David Amdie

David Amdie

Washington, DC, US


Subject to Subject

When one attempts to communicate spatial intention, formal qualities supersede use. The public becomes reduced to compartmentalized groups for the convenience of the form maker. Any represented interaction with the carefully configured structure becomes a post rationalization for the form’s existence. Bjarke In-gels work is an example of this phenomenon. So how would we represent individually driven space-making in a speculative manner?

The utility of the graphic novel as a format lies in the frame. It sequences a series of drawings so that there is a continuous narrative, and sets the plot in a place and time. As comic theorist Scott McCloud puts it: “In a medium where time and space merge, the storyteller has some unusual tools at his/her disposal, such as the polyptych, where a moving figure … is imposed over a continuous background.” This format allows for the extrapolation of the potential use of space through the lens of various characters. Personalizing use through representation allows for a built environment that is in constant dialogue with its occupants.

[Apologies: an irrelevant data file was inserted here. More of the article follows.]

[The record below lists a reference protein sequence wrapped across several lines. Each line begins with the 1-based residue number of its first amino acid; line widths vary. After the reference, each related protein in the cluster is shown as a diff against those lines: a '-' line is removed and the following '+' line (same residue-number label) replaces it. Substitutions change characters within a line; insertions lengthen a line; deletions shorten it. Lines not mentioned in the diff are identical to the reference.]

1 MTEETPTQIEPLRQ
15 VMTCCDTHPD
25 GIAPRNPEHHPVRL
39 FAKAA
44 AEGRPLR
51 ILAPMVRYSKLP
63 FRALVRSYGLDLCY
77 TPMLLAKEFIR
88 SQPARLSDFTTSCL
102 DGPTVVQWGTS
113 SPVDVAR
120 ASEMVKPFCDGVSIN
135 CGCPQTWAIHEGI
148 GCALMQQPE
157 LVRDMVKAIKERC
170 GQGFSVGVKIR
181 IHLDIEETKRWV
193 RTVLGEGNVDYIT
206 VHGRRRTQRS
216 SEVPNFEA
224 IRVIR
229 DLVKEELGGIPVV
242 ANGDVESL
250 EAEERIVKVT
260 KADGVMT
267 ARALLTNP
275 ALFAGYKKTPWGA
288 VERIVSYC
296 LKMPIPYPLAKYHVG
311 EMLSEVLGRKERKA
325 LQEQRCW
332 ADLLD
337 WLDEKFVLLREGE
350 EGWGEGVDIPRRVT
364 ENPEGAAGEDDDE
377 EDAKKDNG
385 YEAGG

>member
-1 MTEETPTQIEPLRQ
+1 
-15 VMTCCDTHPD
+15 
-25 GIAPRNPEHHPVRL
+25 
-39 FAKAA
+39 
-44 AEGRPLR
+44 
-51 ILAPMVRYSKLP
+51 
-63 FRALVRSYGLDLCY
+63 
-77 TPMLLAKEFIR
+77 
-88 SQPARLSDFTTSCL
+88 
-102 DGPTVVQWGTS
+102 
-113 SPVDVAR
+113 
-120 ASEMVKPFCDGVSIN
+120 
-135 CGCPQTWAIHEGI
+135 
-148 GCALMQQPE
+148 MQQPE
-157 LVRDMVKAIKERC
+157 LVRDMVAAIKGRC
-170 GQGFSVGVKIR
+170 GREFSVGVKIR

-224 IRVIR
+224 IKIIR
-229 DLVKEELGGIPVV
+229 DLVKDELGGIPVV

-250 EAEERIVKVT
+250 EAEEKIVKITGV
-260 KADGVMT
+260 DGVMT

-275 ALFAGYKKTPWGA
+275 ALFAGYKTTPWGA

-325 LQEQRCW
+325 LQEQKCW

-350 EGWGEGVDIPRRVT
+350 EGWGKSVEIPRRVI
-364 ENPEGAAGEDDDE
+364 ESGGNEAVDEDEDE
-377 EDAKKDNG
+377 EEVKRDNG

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Status: Built
Location: Providence, RI, US